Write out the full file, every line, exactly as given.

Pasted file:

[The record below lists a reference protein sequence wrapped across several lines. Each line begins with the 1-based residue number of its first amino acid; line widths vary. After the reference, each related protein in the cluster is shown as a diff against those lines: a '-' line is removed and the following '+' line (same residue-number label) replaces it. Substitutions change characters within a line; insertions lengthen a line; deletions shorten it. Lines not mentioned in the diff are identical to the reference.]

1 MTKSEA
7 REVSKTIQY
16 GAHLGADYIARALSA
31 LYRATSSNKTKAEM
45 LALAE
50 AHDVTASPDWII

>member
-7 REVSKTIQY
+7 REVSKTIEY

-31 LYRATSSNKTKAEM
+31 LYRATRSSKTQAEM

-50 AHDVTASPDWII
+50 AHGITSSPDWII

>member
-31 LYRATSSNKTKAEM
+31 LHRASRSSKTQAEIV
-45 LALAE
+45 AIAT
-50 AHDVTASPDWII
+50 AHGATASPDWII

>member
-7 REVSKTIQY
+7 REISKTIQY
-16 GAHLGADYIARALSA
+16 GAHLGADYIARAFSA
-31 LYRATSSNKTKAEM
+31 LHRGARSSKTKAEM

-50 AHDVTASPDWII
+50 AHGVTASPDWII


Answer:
[The record below lists a reference protein sequence wrapped across several lines. Each line begins with the 1-based residue number of its first amino acid; line widths vary. After the reference, each related protein in the cluster is shown as a diff against those lines: a '-' line is removed and the following '+' line (same residue-number label) replaces it. Substitutions change characters within a line; insertions lengthen a line; deletions shorten it. Lines not mentioned in the diff are identical to the reference.]

1 MTKSEA
7 REVSKTIQY
16 GAHLGADYIARALSA
31 LYRATSSNKTKAEM
45 LALAE
50 AHDVTASPDWII

>member
-7 REVSKTIQY
+7 REVSKTIEY

-31 LYRATSSNKTKAEM
+31 LYRATRSSKTQAEM

-50 AHDVTASPDWII
+50 AHGITSSPDWII

>member
-31 LYRATSSNKTKAEM
+31 LHRASRSSKTQAEIV
-45 LALAE
+45 AIAT
-50 AHDVTASPDWII
+50 AHGATASPDWII

>member
-7 REVSKTIQY
+7 REISKTIQY
-16 GAHLGADYIARALSA
+16 GAHLGADYIARAFSA
-31 LYRATSSNKTKAEM
+31 LHRGARSSKTKAEM

-50 AHDVTASPDWII
+50 AHGVTASPDWII